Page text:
(This is the twelfth installment of Dice Tales, an ongoing series of posts about RPGs as storytelling.)
Last week I talked about the necessity of trust between player and GM. This week, I’d like to expand that outward and talk about the trust between players in a game.
A tabletop RPG campaign tends to be fairly small. In its minimalist incarnation, all you need is two people — one player and one GM — but more often I see three to five players. Enough to get some good interpersonal dynamics going, but not so many that it becomes too much for the GM to keep track of; once you get to six and above, keeping everybody involved at the same time gets difficult. The one time I attempted a campaign with six players, I recruited my husband to help me GM, which meant that we could run different plots simultaneously, with the characters briefing one another when they got back together.
That latter state of affairs is pretty much the default for LARPs. Because you’re expected to be acting out the story, it’s only natural that people move around a lot in a LARP; as a consequence, the story isn’t centralized. It exists in multiple strands at once, those two characters having a private conversation in the hallway while these three try to investigate a murder and that one went off on her own with the GM because she noticed something odd and is about to get herself in very deep trouble.
What does this have to do with trust? Story structure, is what. A tabletop campaign usually assumes that the PCs are all allies, working toward the same general goal, even if they may have disagreements or personal goals along the way. That works when the heroes are few in number, like three to five. But for a LARP to really work — at least, in the type of LARP I’m accustomed to — you need more people. Generally at least a dozen; I’ve been in games with eighty people or more. There’s no way for all those people to form a unified group . . . and no way for the GM (or even multiple GMs) to run all the plots necessary to keep them entertained. A LARP needs interpersonal plot, PC-vs-PC conflicts where the players are at the wheel, calling on a GM only when something happens (like a fight) that needs to be resolved under official aegis.
This is different from a GM playing the adversary in a tabletop game. As I’ve said before, I’m of the opinion that a good GM should not be trying to “beat” the players, but rather to provide a fun experience for them. I’m not a fan of truly adversarial relationships with my fellow players, either — that kind of thing stresses me out. Some of the best LARPers I know once pointed out that if we all go into game with the goal of entertaining ourselves, there’s one person working to make sure you have a good time, but if you go in with the goal of entertaining everybody else, then you’ve got a whole crowd of people trying to make your evening fun. But that excellent philosophy notwithstanding, if my PC comes into conflict with yours, then unless specific circumstances apply (e.g. I’m playing a deliberately villainous character, and I’m looking forward to my eventual defeat) . . . I’m going to try to “win.” Not the game as a whole, but that argument or contest or whatever.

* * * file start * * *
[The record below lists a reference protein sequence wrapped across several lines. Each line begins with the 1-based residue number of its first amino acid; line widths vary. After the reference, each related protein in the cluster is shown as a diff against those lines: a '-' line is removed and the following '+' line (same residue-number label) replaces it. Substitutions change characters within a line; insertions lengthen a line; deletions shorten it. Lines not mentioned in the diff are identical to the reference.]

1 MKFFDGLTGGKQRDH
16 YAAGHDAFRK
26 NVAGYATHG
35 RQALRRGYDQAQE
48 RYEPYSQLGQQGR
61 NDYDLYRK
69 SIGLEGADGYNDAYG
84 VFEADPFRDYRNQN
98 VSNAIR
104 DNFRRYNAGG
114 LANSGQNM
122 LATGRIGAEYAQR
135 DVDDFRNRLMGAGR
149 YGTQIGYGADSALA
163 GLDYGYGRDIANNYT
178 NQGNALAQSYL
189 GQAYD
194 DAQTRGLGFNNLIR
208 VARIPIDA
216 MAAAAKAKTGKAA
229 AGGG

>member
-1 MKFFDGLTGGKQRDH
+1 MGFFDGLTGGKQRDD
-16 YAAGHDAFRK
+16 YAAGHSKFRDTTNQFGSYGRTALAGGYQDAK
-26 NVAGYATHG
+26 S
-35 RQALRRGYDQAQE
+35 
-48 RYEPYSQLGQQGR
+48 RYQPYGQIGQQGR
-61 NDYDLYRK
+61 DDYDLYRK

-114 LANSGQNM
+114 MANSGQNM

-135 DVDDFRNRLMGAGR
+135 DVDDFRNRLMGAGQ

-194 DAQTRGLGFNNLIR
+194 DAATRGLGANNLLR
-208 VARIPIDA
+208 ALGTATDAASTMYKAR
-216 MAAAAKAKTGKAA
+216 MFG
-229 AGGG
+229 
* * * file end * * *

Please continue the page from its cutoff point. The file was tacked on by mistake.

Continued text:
So this is where the trust comes in. You have to trust your fellow player to be a good adversary, to pursue their own goals in a fashion that doesn’t mean robbing you of your own fun. At one point when my long-term PC in a LARP was in a really bad state and I was trying to find a way to pull her out of the slump, I actually approached another player and asked him, out of character, whether it would work for me to ask his PC for help. Metagaming, yes — but the benevolent kind, the sort where I was trying to build a safety net to make sure my game experience didn’t suddenly crash and burn such that I the player wound up miserable. (I can’t remember what he said in response to my question, but I know I didn’t wind up approaching him IC for help. Which was probably a good thing, since I later found out he’d been working all campaign long to more or less destroy the world.)
You also have to trust them with your performance. I suspect this is something actors have to learn, too: the ability to let go, to allow yourself to really experience the emotions of the story, without that little voice in your head worrying that somebody will laugh at you for it. I wound up more or less bawling in a tabletop game once, after my character’s fiance was brutally murdered in front of her. I’ve recited a story that was profoundly integral to a different character’s identity, and had to trust that the player of the PC listening to me would give that recitation the gravity it deserved. Playing somebody who’s angry, who’s in love, who’s in any kind of emotional extreme — that takes trust. And if you don’t have that trust, if you can’t let go, the game may end up feeling shallow as a result.
A lot of LARPs end each session with some kind of group wrap-up, wherein people are encouraged to praise each other’s roleplaying. I think that kind of thing plays a vital role in knitting up the fabric of this trust, repairing it where it may have become raveled; two players who were screaming bloody murder in one another’s faces an hour before are now grinning and giving one another a thumbs-up, talking about how awesome that scene was. Sometimes these nods get used as the basis for an actual reward — more experience points to spend on improving your character’s abilities — which has led to the joke phrase, “crying for XP”; emotional extremes are one of the things people are likely to single out as praiseworthy. But even when there’s no reward of that kind, the praise alone matters. It says, I know what you shared with me was valuable, and I appreciate it.